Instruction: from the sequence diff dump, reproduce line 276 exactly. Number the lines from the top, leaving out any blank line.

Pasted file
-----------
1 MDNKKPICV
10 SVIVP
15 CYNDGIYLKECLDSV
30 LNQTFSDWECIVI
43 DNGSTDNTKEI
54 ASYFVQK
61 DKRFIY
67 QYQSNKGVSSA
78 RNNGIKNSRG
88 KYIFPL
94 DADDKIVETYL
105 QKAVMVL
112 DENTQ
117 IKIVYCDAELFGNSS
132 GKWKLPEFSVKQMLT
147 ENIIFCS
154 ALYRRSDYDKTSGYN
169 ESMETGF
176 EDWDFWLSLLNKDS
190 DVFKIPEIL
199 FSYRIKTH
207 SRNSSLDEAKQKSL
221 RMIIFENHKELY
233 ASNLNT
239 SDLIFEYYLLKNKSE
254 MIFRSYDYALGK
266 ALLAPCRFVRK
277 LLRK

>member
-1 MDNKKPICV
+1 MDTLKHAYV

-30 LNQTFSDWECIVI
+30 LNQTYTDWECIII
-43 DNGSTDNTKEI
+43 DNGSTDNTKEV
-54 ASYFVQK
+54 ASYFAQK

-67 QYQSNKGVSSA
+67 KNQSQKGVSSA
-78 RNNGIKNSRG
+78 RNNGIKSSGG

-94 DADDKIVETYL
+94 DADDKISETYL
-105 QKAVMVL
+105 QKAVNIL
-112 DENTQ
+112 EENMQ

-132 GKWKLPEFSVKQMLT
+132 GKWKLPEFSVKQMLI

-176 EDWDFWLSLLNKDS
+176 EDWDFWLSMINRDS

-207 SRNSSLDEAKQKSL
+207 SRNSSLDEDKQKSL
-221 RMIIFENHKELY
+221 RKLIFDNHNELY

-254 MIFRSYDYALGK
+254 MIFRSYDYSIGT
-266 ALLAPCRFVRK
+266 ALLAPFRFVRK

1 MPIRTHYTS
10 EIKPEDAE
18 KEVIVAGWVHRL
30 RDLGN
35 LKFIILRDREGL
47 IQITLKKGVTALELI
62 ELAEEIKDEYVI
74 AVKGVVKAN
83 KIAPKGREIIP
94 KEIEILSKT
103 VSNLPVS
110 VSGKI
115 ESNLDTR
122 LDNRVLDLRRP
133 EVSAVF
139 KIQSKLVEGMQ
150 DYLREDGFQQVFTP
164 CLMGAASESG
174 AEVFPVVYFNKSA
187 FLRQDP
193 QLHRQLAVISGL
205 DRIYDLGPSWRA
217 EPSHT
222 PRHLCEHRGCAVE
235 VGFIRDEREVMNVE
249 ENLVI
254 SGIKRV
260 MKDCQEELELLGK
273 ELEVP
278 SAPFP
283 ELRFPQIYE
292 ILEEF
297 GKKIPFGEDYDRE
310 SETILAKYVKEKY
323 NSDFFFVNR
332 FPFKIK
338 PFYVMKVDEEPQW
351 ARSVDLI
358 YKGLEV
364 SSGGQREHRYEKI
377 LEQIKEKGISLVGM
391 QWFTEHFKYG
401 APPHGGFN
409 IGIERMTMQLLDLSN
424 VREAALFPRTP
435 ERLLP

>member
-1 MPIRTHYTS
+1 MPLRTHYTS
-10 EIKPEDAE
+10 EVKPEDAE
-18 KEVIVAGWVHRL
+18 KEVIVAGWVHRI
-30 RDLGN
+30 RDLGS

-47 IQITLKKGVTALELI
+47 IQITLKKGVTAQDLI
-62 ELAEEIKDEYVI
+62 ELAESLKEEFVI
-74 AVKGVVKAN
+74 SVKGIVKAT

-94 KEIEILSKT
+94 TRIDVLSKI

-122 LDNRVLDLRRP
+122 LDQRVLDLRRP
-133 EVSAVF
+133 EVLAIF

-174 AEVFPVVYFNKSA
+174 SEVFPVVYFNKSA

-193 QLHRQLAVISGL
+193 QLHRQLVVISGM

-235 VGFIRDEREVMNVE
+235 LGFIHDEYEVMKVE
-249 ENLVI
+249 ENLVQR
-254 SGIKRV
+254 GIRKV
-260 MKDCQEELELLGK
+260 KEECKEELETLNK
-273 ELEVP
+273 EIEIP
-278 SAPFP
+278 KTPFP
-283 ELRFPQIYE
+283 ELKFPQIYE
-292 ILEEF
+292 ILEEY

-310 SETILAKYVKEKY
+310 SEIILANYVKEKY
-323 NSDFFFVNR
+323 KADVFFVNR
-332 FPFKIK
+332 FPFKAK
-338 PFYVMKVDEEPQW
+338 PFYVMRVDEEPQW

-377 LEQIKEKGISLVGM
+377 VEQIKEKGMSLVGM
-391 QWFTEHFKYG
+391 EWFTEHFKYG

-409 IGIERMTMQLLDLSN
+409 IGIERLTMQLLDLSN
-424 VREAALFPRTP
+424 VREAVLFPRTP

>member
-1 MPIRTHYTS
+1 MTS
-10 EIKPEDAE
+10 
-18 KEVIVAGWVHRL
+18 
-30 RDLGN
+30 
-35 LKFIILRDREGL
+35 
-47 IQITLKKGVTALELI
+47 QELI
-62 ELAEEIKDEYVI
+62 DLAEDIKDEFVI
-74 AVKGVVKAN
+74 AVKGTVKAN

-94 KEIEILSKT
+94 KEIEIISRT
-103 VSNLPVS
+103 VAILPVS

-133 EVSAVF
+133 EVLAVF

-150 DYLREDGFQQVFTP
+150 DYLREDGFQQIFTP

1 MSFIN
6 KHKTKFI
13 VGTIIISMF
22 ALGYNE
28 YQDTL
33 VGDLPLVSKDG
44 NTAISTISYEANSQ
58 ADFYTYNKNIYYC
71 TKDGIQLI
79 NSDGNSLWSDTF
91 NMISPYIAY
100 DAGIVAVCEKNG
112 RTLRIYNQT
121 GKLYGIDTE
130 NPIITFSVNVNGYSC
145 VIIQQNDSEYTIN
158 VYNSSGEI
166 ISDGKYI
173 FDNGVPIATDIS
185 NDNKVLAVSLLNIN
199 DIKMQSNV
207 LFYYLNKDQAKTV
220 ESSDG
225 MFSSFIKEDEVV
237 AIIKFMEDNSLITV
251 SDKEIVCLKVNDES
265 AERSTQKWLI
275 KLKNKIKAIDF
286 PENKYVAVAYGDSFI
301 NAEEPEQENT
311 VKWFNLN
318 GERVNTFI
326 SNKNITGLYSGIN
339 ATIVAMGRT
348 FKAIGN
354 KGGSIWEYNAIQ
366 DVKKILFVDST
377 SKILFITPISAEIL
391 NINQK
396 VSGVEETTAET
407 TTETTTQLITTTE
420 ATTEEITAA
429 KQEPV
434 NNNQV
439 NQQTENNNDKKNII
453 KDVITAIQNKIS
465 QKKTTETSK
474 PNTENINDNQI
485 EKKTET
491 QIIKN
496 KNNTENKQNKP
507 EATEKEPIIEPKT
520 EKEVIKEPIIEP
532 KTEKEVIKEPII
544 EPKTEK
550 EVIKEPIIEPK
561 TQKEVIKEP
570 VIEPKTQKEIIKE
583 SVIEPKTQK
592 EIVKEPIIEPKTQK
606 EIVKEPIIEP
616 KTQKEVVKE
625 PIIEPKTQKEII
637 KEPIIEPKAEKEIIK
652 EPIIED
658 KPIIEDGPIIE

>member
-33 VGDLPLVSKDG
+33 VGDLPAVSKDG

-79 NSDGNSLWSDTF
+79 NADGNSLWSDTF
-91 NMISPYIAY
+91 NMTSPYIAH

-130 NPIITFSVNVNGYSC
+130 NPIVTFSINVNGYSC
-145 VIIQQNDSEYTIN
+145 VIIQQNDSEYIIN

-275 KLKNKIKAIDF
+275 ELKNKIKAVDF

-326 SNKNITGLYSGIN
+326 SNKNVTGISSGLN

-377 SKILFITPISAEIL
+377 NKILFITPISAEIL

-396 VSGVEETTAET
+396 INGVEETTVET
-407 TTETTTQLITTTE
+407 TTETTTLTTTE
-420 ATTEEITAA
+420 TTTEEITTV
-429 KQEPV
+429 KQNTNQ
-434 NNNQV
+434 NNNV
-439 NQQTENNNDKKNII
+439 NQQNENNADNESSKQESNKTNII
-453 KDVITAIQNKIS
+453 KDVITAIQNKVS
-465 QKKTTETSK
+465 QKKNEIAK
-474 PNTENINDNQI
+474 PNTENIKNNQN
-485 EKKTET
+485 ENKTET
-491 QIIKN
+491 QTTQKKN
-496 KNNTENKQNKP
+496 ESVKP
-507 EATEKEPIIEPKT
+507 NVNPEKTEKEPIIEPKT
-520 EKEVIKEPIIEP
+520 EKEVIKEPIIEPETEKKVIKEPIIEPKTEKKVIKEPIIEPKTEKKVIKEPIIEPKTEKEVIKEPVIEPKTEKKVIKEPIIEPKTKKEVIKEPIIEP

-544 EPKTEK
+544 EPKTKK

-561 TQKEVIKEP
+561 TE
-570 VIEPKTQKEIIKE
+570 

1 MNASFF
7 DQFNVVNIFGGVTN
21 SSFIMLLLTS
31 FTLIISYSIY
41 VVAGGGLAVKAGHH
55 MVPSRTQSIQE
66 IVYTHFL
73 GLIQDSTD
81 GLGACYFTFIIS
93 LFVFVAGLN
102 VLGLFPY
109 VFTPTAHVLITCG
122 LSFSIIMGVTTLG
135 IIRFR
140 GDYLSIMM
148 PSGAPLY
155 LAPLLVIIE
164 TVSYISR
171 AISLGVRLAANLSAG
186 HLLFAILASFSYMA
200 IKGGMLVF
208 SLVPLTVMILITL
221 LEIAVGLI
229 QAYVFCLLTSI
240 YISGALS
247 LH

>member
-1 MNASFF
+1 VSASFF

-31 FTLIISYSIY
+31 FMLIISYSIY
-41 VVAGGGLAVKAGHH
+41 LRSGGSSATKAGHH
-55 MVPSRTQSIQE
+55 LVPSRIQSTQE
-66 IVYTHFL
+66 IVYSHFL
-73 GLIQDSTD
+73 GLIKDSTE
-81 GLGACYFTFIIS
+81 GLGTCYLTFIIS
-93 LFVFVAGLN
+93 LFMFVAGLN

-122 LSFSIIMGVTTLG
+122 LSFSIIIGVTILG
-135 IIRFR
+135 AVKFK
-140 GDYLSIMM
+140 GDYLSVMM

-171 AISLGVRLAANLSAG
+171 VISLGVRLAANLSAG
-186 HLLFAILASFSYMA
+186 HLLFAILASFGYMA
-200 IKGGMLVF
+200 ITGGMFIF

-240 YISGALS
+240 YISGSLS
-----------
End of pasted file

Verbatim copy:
+420 TTTEEITTV